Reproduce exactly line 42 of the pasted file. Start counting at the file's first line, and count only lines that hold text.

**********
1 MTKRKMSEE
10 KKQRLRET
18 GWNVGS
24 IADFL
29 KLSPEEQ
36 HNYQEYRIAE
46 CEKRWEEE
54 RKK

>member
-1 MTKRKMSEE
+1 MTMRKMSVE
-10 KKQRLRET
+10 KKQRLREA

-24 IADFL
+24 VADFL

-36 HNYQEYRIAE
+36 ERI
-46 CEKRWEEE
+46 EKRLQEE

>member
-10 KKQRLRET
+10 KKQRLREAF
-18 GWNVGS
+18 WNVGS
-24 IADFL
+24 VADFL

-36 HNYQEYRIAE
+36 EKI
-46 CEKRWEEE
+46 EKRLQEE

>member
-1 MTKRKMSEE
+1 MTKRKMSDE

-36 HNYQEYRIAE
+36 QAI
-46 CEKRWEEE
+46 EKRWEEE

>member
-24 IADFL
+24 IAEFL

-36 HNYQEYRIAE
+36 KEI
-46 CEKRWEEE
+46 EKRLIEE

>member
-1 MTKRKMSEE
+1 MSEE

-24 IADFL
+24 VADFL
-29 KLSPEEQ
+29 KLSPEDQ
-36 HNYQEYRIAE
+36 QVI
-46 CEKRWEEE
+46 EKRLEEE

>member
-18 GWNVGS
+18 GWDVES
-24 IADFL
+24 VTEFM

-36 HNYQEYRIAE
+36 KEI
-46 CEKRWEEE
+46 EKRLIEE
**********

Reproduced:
+36 KEI